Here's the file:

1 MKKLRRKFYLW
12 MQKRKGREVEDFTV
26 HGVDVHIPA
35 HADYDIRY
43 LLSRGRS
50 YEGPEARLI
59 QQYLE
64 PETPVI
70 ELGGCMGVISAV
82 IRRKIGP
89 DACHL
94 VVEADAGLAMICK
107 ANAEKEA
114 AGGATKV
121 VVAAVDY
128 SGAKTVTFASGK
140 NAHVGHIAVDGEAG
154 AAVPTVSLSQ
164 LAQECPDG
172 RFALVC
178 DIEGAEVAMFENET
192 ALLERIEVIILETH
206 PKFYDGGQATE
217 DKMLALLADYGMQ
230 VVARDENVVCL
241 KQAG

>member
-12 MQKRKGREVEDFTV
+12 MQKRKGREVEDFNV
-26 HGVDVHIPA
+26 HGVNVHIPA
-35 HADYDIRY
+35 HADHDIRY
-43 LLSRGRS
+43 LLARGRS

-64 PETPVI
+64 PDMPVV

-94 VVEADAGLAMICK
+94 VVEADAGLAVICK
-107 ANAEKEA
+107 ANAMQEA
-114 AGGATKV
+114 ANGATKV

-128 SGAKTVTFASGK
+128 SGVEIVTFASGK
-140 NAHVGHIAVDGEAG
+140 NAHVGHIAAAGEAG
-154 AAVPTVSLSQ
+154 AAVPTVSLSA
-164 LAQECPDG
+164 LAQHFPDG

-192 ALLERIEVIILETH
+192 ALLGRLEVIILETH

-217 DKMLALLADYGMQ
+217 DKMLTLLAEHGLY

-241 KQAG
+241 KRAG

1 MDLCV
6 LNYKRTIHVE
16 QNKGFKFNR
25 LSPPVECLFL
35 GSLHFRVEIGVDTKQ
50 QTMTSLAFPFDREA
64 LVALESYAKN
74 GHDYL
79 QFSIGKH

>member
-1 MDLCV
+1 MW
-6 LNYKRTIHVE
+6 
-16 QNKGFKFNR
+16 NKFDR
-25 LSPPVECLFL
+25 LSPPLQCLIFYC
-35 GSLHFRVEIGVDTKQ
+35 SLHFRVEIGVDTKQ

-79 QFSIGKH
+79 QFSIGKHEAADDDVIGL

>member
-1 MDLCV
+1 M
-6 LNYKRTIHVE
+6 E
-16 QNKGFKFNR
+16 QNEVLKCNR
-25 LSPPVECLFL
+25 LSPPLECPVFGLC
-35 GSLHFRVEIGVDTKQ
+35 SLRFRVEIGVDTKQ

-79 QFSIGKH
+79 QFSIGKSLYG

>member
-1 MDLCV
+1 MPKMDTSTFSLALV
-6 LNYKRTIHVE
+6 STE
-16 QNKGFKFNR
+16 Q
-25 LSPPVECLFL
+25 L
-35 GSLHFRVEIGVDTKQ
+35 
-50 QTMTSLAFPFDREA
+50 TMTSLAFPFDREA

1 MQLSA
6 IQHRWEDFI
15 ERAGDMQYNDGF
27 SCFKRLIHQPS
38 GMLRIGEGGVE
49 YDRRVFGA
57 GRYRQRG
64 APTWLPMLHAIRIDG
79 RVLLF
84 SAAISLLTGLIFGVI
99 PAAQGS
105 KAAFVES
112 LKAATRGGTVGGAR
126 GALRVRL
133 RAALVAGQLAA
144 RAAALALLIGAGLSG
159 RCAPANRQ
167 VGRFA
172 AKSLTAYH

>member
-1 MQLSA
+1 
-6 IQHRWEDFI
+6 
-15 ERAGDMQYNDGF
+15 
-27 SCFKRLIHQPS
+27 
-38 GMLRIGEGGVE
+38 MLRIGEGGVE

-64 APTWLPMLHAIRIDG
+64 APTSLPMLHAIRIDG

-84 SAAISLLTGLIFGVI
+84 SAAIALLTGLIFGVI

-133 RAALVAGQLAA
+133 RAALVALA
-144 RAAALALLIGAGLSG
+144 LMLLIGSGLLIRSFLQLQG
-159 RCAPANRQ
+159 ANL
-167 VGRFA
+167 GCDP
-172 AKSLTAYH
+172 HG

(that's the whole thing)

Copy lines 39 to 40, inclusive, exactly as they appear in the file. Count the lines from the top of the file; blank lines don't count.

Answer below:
+94 VVEADAGLAVICK
-107 ANAEKEA